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Malicious Phishing On The Rise

May 14, 2018

Canandaigua National Bank & Trust’s Information Security Department has seen an increase in malicious phishing campaigns within the first quarter of 2018 targeting unsuspecting users. These phishing campaigns revolve heavily around user interaction and attempt to get users to input credentials. Here are a couple of examples:

Phishing Image 1  

The following red flags can help you spot a malicious email:

  1. Odd characters in sender address—If you don’t recognize the sender’s email address as someone who you normally communicate with, this is your first red flag. In this particular phishing example take a closer look at the senders email address. You will notice there are special characters designed to look like this email is coming from a legitimate source. In this case this sender’s email address is from a suspicious domain which should be an automatic red flag. 
  2. Minor errors—The date for which this email attachment expires is before the date the email was actually sent. This is another red flag.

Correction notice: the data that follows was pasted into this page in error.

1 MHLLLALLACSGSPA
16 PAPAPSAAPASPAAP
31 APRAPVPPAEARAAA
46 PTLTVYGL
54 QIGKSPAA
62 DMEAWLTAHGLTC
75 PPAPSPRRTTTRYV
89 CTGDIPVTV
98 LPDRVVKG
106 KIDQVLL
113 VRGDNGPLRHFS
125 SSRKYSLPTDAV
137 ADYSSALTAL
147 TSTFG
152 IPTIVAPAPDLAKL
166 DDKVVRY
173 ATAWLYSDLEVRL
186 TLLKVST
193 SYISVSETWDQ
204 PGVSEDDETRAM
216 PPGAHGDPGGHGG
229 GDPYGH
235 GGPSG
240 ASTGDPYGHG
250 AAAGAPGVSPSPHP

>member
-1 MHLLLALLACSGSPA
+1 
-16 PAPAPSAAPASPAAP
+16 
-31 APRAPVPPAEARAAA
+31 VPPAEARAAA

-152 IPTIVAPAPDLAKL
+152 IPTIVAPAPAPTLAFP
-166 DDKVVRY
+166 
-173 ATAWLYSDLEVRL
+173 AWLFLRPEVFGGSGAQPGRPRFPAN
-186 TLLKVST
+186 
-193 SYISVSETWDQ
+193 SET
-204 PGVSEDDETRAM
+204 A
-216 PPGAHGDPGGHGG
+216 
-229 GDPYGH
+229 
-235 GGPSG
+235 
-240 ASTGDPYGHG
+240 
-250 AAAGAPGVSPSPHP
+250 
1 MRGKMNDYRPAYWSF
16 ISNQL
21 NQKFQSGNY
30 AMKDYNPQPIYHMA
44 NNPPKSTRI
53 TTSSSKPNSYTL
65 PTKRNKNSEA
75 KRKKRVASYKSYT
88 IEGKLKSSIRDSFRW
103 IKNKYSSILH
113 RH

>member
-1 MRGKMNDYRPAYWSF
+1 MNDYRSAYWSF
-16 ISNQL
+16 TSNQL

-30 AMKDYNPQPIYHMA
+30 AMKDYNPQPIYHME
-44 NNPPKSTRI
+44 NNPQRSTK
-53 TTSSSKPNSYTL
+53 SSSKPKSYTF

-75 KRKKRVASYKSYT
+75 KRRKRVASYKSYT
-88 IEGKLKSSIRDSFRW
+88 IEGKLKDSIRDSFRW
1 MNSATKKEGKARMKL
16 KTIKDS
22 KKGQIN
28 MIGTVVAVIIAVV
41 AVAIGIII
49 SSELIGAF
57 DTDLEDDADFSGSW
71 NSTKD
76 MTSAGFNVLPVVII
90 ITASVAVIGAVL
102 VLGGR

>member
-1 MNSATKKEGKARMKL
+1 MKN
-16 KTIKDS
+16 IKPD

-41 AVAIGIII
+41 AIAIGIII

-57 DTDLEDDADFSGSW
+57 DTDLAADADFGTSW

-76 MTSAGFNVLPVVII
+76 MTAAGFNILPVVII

3. Inconsistencies in the links—Is the sender asking you to download or preview an attachment or website? If so, hover your mouse over the hyperlink that’s displayed in the email message. If the email link goes to a different website, this is a huge red flag. Cybercriminals will attempt to change websites to look legitimate to the untrained eye. Take for instance cnbä; at first glance it does look like a legitimate link, but upon closer inspection the "a" has 2 dots over it making it incorrect. 

Here is another example regarding Microsoft Office 365:

Phishing Image 2


  1. Odd characters in sender address—Microsoft Office has special characters to bypass spam filters to sneak into your network. Be on the lookout for special characters in the senders email address. 
  2. Subject does not match the message—The subject line of the email does not match the message content. 
  3. Sense of urgency—The cybercriminal is attempting to create a sense of urgency by saying that there is an error with your mailbox. This is an attempt to trick you into taking action quickly. If someone is asking you to do something quickly, stop, look and think before you click! 
  4. Urgent action required—Another attempt to get you to act quickly, the cybercriminal has indicated you have exceeded your mail quota and you are due for an upgrade. Stop, look and think! 
  5. Inconsistencies in the links—By hovering over the link you can see that the address is inconsistent the content which is a huge red flag. 

When in doubt about an email address, contact the sender. It is always better to be safe than sorry when it comes to information security. 

For more security tips, visit our Security Center.